The shredded buildings, smoky dusty hole in the ground also made me think about anger, how the feelings and beliefs of 19 men translated rage into action against twin symbols of power. I have heard that anger is like a shark, destroying the image of that which it hates. Burning testimony to the hellish power of fundamentalism of any kind — why do we persist in our illusions of heavenly reward?

another book

I recently finished Nine Parts of Desire: The Hidden Lives of Islamic Women by Geraldine Brooks. Parts of it seemed overly smug, like when Brooks talked about how gentle and tolerant her home country of Australia is. (Granted, she wrote it before asylum seekers sewed their mouths shut in an Australian detention camp, protesting their treatment.) But I learned more about the Prophet’s wives and how veiling wasn’t orginally meant to apply to all women.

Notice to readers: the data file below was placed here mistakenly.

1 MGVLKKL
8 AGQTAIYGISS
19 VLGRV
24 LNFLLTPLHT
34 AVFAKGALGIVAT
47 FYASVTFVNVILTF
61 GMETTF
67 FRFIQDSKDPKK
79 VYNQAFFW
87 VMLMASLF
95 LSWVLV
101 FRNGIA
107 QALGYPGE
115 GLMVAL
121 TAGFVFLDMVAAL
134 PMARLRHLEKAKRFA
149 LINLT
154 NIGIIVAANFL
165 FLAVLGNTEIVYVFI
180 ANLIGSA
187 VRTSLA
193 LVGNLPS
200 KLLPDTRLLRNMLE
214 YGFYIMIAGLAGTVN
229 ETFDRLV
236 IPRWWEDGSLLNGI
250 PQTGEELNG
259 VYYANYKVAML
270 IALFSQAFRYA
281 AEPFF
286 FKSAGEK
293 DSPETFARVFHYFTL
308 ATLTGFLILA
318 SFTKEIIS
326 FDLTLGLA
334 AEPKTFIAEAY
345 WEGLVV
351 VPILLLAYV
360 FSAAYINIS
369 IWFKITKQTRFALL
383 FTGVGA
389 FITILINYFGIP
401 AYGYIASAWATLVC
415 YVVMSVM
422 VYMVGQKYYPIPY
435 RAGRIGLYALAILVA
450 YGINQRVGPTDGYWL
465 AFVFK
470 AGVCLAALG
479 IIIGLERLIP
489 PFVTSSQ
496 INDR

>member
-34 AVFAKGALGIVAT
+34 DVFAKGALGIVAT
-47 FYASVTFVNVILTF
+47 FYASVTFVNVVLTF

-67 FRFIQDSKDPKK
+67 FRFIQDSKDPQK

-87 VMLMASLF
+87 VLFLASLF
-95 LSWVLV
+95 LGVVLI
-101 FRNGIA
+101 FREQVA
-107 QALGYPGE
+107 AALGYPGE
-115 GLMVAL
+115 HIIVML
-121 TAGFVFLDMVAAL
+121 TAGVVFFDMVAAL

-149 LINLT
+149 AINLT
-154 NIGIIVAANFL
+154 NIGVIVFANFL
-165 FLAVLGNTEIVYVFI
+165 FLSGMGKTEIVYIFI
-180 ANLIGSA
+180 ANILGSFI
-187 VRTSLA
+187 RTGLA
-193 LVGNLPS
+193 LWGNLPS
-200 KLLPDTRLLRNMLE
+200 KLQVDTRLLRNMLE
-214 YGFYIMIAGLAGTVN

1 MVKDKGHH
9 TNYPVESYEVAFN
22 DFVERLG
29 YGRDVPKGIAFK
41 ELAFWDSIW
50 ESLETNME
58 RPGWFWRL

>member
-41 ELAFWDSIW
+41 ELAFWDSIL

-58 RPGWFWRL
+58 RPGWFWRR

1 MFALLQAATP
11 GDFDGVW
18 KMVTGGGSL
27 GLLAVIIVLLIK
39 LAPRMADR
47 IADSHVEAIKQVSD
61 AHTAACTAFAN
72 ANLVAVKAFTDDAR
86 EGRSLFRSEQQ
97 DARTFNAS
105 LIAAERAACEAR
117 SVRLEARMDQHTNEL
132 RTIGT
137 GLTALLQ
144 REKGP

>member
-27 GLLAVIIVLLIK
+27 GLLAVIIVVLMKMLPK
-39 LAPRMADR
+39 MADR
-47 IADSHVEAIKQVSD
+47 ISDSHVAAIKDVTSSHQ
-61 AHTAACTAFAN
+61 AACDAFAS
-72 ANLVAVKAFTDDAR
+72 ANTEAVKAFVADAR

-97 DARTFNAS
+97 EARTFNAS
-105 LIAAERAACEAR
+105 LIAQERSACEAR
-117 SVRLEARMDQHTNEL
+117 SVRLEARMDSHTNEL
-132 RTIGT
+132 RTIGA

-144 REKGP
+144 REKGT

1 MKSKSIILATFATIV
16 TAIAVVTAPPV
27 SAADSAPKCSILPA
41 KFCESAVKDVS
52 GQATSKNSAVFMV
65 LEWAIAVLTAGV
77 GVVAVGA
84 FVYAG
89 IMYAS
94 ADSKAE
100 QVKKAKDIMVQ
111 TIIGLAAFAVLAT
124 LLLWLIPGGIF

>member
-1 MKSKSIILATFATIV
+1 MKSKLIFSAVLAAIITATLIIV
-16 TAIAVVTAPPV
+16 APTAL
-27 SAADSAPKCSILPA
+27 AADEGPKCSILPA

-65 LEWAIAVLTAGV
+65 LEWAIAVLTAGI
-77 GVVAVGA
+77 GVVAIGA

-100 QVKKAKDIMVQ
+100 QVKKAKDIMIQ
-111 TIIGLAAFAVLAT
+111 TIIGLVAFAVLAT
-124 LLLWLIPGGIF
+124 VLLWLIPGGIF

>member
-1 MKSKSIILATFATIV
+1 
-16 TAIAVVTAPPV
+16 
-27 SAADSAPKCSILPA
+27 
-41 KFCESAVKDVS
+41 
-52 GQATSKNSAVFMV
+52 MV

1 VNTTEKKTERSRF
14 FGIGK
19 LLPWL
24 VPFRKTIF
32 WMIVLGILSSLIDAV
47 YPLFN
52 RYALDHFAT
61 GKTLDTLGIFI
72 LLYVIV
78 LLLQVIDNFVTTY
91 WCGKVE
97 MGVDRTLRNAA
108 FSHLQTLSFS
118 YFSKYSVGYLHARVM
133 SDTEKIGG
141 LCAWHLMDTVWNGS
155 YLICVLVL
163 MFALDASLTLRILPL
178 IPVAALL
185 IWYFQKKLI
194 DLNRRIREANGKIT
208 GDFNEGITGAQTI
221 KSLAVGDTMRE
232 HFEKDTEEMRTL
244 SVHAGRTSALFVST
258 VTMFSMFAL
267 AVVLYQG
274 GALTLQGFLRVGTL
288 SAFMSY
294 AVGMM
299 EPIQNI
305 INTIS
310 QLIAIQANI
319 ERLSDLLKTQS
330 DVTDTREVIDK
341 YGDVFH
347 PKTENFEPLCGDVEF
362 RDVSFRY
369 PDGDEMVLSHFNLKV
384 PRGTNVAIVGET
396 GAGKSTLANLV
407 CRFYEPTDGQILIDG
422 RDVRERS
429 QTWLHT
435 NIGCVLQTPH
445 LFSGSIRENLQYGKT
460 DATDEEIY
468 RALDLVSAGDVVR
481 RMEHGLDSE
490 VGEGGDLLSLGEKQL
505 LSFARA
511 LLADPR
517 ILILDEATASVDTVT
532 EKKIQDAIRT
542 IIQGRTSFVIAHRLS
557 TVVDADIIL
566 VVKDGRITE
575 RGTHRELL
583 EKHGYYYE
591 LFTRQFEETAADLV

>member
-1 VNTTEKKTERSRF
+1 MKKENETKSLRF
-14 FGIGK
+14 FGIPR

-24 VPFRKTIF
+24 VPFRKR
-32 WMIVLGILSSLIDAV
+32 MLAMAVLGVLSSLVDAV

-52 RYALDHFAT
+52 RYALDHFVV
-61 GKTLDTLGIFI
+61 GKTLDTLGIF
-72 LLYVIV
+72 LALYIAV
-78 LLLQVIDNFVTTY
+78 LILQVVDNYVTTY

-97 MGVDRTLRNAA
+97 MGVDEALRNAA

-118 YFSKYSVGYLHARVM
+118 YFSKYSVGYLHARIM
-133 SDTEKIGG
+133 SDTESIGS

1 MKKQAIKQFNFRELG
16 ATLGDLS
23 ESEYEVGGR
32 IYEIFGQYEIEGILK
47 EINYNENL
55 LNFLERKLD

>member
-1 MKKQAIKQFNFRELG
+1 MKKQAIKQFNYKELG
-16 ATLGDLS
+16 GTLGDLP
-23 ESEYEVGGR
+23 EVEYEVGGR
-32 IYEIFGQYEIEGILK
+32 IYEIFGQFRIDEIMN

puissance of assonance

For many years, boxes of my old books and papers have been waiting for me in the garage-studio next to my mom’s house. Since Stewart and I recently drove down to Missouri, the no-room-in-my-suitcase excuse no longer flew. One night during the visit I went through a folder of essays from my freshman composition course at Westminster. I found some truly purple responses to Shakespeare’s Sonnet 116. Here is my all time favorite: “In line twelve, the puissance of assonance thrills the reader with the sound of ‘even to the edge of doom.'” In case the word doom isn’t puissant enough, I helpfully explain that “the edge of doom is an eternal abyss, one which a spiritual union can conquer.” I did tone it down in the final draft, but where’s the fun in that?

… by Catherine Raine